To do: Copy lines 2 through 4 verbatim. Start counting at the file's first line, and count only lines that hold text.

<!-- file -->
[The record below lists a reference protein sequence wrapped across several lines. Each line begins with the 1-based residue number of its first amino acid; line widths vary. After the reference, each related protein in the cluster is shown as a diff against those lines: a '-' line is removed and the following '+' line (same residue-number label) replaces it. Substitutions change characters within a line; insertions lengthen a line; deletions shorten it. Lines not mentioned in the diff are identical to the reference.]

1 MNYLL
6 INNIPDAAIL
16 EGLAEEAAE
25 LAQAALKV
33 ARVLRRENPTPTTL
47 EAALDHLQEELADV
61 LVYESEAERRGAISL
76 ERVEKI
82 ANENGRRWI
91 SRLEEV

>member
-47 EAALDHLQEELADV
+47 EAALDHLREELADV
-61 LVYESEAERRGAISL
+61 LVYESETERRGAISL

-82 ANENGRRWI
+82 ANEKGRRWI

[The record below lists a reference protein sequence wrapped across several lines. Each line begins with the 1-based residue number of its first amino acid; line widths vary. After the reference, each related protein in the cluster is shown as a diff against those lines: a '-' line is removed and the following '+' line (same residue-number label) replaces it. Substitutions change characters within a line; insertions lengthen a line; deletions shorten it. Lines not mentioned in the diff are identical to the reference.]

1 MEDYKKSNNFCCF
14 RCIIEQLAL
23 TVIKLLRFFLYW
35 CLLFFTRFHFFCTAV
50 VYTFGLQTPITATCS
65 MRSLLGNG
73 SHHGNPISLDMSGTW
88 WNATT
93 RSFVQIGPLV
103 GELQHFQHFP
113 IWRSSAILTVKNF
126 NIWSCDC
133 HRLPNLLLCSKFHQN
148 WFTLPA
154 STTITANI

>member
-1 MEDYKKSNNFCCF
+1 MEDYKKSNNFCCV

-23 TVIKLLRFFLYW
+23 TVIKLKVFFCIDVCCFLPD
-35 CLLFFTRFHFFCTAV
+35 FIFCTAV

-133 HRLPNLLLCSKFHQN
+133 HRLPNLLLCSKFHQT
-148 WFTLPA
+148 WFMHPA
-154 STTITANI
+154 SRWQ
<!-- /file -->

1 MNYLL
6 INNIPDAAIL
16 EGLAEEAAE